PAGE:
Worldview Stanford launches 'The Science of Decision Making'

New program introduces innovations in professional education aimed at creating framework for strategic decisions.

Farrin N. Abbott William Newsome

Neurobiology Professor William Newsome explains how brains process choices during filming for Worldview Stanford's The Science of Decision Making course.

Worldview Stanford is an innovative Stanford University initiative that creates learning experiences for professionals to help them get smarter about the issues and dynamics shaping the future.

Worldview Stanford​ builds on the university's leadership in interdisciplinary inquiry and online learning to tackle complex topics – from China and climate change to global demography and brain science breakthroughs.

By combining flexible, online content with an immersive, Stanford-based experience, decision makers get the frameworks, content, commentary and updates they need to inform their strategic decisions.

Worldview Stanford's inaugural offering, The Science of Decision Making, examines how the latest research in neuroscience, psychology, behavioral economics, business, engineering and other fields enhances our understanding of human decision making.

"At Stanford, we are passionate about the value of interdisciplinary research," said Stanford Dean of Research Ann Arvin.  "We believe it helps us see real world problems – and solutions – from new angles, by making connections we could never make within our own disciplines. Worldview Stanford engages professionals from many different sectors and geographies in this rich exchange of ideas."

The course, which is limited to 40 participants, opens June 2, 2014 online and culminates in the visit to campus, July 14-17. The cost is $6,500, with discounts for government, non-profits, and members of the Stanford Alumni Association.

The 15 Stanford experts participating in The Science of Decision Making exemplify Worldview's interdisciplinary approach. They include William Newsome, head of Stanford's new neuroscience institute and co-chair of President Obama's BRAIN Initiative; economist Muriel Niederle; cognitive psychologist Brian Knutson; Lindred Greer, an organizational psychologist at the Graduate School of Business; Clint Korver, a venture capitalist and engineering lecturer; David Demarest, Stanford's vice president of public affairs and former communications director for the White House and Bank of America; and Tara VanDerveer, coach of the Stanford women's basketball team.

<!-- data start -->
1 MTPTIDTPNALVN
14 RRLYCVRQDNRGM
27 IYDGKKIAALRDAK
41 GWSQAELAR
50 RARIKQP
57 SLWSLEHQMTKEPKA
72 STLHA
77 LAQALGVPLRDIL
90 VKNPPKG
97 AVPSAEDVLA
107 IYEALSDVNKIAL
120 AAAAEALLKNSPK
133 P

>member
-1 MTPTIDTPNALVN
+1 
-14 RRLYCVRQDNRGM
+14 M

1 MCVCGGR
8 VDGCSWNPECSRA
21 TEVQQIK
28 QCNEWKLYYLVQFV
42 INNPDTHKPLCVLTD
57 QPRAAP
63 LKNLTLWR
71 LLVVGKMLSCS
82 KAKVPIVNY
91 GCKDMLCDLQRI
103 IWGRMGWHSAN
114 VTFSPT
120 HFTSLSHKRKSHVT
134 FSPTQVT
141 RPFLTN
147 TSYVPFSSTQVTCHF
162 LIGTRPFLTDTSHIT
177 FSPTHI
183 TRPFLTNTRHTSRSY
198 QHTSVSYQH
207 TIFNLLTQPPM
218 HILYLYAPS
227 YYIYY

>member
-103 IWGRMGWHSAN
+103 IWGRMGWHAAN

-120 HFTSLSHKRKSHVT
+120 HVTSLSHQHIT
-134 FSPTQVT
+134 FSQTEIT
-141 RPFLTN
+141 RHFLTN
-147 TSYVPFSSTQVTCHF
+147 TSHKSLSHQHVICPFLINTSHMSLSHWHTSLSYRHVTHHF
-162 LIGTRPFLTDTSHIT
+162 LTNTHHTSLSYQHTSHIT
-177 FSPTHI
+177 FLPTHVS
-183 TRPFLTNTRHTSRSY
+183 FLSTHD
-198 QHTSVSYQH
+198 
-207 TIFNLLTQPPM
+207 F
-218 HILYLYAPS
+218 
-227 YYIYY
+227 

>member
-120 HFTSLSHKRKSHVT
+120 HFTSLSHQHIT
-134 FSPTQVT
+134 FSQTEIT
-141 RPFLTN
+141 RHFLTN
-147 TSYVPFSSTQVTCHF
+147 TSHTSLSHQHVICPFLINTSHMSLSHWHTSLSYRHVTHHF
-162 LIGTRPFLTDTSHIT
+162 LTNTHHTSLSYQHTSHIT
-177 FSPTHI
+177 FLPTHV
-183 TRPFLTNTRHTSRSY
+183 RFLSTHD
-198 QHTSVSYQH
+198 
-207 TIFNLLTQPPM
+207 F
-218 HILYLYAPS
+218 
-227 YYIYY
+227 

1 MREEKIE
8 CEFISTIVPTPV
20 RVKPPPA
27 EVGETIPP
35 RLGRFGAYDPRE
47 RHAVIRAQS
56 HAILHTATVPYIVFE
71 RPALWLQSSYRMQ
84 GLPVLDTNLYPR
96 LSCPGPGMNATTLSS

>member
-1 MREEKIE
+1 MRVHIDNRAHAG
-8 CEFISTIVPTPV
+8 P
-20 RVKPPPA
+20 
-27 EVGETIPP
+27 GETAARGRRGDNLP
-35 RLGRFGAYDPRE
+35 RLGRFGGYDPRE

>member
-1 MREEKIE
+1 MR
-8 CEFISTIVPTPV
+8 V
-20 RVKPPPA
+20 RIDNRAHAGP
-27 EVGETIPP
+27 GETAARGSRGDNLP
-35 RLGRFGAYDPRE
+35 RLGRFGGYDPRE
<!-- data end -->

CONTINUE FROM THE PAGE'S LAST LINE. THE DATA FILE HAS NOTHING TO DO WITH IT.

When participants come to Stanford, they will also have a chance to handle human brains, observe pioneering lab research, "meet" Rodin's The Thinker, and visit Google for a discussion on big data and decision making.

According to Worldview Stanford Director Brie Linkenhoker, the program fills a growing need in a world of uncertainty and information overload. "In my years as a strategy consultant, we often found ourselves scrambling to help clients get up to speed on highly complex, global issues before they could begin to evaluate their strategic options," she said. "By integrating relevant research and insights from Stanford and beyond, Worldview courses enable decision makers to stretch and deepen their own knowledge of emerging issues."

This focus adds a complimentary dimension to the extensive professional educational programs already offered through Stanford Graduate School of Business Executive Education, the Stanford Center for Professional Development, and Continuing Studies. "We concentrate on exploring ‘big picture' topics through an interdisciplinary lens, rather than on mastering technical, management or leadership skills," Linkenhoker said. "Both approaches are critical to navigating our changing world."

Worldview Stanford's next two courses are:

The Futures of China:  How might a complex web of social, economic, political, and environmental forces and uncertainties shape the future of China – and what will that mean for the rest of the world? (Course opens Aug. 25; onsite at the Stanford Center at Peking University, Oct. 13-17).

Environmental Risk and Resilience: What are we learning about rapid environmental changes, their potential risks and impacts, and emerging strategies for mitigation and adaptation? (Course opens Oct. 27; at Stanford Dec. 8-11).